Calcine sands management continues
Monday 3 May, 2021
The next stage in the management and assessment of calcine sands at two historic areas in Stawell will commence this month.
Calcine sands were identified last year at the Moonlight-cum-Magdala and Oriental Mine Company Historic Areas, and initial steps taken to treat the affected areas. Calcine sands are a by-product of historic gold mining activity and may be harmful if ingested.
In-line with directions by the Environment Protection Authority Victoria, permanent fencing will be installed during May, replacing the temporary barriers currently in place. Consultants will also begin further sampling to determine whether calcine sands are present elsewhere and, if so, what remediation may be required.
To date, the use of mulch appears to have been effective in covering and suppressing movement of the areas known to contain calcine sands.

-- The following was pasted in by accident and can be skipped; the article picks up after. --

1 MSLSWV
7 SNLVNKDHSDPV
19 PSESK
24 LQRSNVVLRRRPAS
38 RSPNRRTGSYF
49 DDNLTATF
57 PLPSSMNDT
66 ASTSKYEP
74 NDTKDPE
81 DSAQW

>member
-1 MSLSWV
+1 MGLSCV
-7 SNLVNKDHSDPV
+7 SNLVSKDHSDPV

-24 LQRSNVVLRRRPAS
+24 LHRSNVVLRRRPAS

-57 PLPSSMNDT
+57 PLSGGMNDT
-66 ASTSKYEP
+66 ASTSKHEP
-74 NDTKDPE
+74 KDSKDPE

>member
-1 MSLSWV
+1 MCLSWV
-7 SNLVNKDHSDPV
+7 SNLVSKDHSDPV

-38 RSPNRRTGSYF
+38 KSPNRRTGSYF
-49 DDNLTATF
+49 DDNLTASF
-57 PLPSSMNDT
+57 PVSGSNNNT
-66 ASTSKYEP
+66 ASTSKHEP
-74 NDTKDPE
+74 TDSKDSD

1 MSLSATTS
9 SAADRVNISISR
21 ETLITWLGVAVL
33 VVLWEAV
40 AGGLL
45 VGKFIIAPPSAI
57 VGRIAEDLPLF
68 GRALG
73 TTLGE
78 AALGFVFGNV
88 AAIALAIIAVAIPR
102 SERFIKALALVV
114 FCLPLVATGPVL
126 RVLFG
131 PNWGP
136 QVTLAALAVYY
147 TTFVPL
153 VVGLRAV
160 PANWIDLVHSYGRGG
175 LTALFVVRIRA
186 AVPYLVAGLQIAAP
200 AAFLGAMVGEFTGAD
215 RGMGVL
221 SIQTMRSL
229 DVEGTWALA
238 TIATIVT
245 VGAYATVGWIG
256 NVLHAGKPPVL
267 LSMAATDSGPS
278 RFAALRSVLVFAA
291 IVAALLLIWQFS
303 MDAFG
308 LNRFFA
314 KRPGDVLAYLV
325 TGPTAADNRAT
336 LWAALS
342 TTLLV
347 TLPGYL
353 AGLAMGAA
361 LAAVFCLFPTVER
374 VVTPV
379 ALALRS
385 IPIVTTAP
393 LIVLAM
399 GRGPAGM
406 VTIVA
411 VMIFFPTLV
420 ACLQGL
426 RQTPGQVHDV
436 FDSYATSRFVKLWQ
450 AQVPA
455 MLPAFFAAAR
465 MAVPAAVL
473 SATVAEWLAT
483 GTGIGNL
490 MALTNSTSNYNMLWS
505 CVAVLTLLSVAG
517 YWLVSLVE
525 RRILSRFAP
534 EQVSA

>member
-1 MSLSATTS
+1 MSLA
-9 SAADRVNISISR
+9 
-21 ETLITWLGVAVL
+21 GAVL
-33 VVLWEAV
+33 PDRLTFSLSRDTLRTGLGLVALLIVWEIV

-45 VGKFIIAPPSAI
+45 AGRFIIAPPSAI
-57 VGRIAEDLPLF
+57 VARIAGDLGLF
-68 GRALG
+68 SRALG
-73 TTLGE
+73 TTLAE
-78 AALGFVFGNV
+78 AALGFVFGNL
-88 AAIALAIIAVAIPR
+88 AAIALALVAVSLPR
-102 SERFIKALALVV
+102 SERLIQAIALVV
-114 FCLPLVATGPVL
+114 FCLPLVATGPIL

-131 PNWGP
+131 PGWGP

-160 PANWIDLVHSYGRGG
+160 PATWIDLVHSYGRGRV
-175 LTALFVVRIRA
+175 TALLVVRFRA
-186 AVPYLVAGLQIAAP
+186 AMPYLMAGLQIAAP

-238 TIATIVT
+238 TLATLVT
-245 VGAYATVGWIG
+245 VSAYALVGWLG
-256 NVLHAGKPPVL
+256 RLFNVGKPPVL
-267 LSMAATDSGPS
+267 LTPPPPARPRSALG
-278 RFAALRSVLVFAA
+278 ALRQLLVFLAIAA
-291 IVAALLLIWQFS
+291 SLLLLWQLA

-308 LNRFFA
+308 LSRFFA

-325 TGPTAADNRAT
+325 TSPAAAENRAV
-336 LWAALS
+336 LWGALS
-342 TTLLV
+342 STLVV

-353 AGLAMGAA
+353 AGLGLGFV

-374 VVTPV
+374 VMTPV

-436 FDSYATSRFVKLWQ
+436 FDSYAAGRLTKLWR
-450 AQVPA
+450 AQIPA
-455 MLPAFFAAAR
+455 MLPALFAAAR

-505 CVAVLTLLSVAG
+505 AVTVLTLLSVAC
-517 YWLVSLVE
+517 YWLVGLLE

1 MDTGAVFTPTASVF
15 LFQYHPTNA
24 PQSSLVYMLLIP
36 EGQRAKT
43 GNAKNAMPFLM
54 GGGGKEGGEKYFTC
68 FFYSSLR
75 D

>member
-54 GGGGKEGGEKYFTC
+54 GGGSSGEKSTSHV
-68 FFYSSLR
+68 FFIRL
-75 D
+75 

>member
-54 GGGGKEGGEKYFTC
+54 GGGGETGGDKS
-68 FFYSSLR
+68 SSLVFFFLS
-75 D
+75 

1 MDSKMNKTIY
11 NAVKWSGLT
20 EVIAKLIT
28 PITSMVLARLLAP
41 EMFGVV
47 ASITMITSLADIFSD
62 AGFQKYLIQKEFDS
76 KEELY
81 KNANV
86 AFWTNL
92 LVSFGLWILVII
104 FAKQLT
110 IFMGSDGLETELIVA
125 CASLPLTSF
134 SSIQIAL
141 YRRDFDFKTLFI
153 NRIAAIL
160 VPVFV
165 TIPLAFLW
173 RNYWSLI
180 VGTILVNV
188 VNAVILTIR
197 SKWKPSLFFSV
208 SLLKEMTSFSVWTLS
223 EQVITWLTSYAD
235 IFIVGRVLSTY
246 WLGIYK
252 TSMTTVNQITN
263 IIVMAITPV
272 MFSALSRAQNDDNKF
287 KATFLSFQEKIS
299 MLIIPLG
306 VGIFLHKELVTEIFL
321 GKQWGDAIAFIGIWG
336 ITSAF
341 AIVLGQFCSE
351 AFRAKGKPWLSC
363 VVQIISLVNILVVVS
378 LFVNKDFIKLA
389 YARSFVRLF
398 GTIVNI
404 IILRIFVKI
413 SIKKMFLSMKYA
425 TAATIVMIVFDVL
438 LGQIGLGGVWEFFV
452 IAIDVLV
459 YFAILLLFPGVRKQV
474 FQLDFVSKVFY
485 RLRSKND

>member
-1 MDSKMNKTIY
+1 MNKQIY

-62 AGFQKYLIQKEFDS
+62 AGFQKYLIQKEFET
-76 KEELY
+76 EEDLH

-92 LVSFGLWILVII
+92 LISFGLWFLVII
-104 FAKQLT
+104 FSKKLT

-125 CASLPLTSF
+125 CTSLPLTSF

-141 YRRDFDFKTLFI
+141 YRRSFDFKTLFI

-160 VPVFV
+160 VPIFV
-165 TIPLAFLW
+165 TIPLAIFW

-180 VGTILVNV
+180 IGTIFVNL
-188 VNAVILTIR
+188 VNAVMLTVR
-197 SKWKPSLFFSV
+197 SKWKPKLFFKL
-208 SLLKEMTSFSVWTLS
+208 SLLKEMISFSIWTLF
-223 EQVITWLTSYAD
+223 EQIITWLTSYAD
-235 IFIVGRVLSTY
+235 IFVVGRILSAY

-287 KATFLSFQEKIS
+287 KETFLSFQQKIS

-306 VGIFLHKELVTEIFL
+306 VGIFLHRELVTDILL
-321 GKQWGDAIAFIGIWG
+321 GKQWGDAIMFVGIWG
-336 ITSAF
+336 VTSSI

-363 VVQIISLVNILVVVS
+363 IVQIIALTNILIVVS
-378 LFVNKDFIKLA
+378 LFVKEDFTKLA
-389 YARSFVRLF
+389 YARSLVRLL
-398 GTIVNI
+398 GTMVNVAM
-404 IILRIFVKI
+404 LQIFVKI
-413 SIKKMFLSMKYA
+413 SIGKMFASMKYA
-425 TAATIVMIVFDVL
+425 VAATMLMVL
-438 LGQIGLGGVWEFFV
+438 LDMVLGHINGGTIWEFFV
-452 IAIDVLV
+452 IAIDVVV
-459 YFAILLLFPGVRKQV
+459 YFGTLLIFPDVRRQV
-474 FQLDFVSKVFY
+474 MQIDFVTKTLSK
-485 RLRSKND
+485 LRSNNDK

Calcine sands, a form of mine tailings that are identifiable by their red or purple colour, were left behind following the extraction of gold from rocks during historic gold mining activity more than 100 years ago. Calcine sands may contain heavy metals, such as arsenic, that may be harmful to humans, if ingested.
Further information on living with mine tailings can be found in the EPA publication, “Are you living in an area with mine tailings?” https://www.epa.vic.gov.au/about-epa/publications/1706
Parks Victoria will continue to keep the local community updated on its management of these two historic areas, with information also available at: Calcine sands management - Stawell historic areas
Quotes attributable to Zoe Wilkinson, Calcine Sands Project Manager–Parks Victoria:
“Parks Victoria; the Department of Environment, Land, Water and Planning; and Northern Grampians Shire Council are working together to better understand the potential extent of calcine sands at these two historic areas.”
“The public is advised to observe signage, stay out of fenced-off areas, and not swim or fish in the Moonie Tailings dams.”
“By the end of the year we hope to have a clear picture on the best management approach for these historic areas.”